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Dismiss the Little Person
Francis: Hello, Sundari.
It took a while to realize what you wrote to me. It must sink in and I must digest it before I realize the difficult simplicity of it. Reading the Vivekachudamani and hearing Ram explaining it makes sense. I understand it now as follows: I am the Self. In the Self there is an apparent hierarchy of Maya/Isvara and the jiva.
The problem is in the jiva. He makes a constellation of thoughts, which are all experiences that come from the past and thinks it is never-changing. It consists of likes and dislikes and is superimposed on that which is experienced now. From the things I like, I want more, from the things I dislike, I run away. The problem is that I think I can be happy to get as much of the things that I like. This keeps me bound to samsara, the unreal. The unreal is everything that is changing, is coming and going. This has become a habit and is programmed by Isvara. It is my conditioning and is hardwired.
But it is apparent. There is no jiva from the standpoint of awareness, as everything is awareness.
Sundari: Your thinking is clear and concise, well done. If you know the jiva is not you, how it is conditioned by Isvara does not affect you. However, for perfect satisfaction to be permanent, the last stage of self-inquiry, nididhyasana – which is the purification of the remaining effects of ignorance – must be completed.
Francis: So I am ever free and unbound, but I think I am that little man with all its problems and habits. This I know now, but it is still there and probably will last.
Sundari: Yes, the deluding power of Maya causes suffering, binding the mind to identification with the jiva; only Self-knowledge can remove ignorance; stick to your sadhana.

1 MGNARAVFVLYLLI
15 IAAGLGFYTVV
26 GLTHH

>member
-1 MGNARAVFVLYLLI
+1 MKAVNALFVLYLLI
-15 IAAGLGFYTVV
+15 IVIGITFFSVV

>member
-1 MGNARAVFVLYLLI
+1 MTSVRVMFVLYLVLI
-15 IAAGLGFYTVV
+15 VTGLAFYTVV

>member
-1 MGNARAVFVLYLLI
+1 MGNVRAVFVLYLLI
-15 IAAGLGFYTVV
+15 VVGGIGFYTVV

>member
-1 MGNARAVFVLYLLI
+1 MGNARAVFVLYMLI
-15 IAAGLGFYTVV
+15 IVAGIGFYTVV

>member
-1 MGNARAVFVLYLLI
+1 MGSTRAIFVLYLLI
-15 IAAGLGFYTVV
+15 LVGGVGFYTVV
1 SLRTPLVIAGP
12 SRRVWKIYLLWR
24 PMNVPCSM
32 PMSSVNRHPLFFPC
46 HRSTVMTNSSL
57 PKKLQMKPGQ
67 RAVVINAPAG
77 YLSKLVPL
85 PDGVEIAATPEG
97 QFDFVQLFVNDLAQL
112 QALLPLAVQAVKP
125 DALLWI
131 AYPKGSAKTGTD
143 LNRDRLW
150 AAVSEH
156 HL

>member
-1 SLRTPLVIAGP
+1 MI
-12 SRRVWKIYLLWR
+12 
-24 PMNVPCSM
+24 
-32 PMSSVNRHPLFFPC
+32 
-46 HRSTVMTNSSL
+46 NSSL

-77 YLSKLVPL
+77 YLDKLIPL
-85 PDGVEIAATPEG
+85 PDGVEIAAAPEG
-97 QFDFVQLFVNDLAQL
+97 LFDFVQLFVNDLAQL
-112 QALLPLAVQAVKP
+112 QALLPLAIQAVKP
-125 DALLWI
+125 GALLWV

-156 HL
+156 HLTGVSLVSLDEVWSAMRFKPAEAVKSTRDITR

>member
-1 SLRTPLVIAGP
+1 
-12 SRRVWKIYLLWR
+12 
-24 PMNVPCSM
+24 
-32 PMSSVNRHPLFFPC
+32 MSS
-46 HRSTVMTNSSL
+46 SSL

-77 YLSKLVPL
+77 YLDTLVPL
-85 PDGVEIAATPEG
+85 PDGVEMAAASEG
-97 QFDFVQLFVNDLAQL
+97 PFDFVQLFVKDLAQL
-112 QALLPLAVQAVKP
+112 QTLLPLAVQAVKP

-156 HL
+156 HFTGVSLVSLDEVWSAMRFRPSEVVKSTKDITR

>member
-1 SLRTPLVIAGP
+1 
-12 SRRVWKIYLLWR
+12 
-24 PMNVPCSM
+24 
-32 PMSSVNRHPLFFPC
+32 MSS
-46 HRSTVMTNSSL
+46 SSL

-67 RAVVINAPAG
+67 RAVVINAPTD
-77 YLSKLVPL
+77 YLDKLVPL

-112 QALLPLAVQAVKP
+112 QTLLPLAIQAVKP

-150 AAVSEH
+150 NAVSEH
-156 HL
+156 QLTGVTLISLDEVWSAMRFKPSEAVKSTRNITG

Francis: Is it about how seriously I take this part of me, by doing inquiry, discriminating the real from the unreal?
Sundari: Yes. Moksa is discriminating your Self from the objects that arise in you spontaneously, naturally and continuously, without having to think about it anymore. Dismissing the jiva does not mean it disappears. You just don’t identify with it.
Francis: Is there an end to the inquiry? Or has it to become a major vasana, continuously reminding myself of the unlimited awareness that I am? Because the things I used to do to gain satisfaction don’t last, the only thing lasts is the knowledge that I am awareness.
Sundari: Inquiry is the nature of the jiva. Seeking, however, is different from inquiry. Seeking ends with Self-knowledge because you have direct knowledge of your identity as the Self, you are a finder, but inquiry lasts till the day you die. Vedanta is the knowledge that ends the quest for knowledge, but as a means of knowledge, it becomes redundant once Self-knowledge is firm and unshakeable. It can take a long time for this to take place. Nididhyasana is the longest stage of self-inquiry; it can take decades, depending on qualifications.
However, even when Self-knowledge has obtained, because the jiva remains in the apparent reality even when it knows that it is not real, it continues to practise karma yoga and nididhyasana. But they are no longer practices as such; living the knowledge as the Self is a natural dharmic response to Isvara, the environment. As the jiva is no longer bound to its conditioning or bothered by it, it experiences perfect satisfaction.
And yes, keeping the mind on the scripture does become a major vasana. It is for us. In fact the more you do it the less anything else is even vaguely satisfying. Once Self-knowledge is firm and all ignorance has been rooted out, the mind longs to sip the nectar of the Self. Reading Vedanta scripture is reading about yourself.
~ Much love, Sundari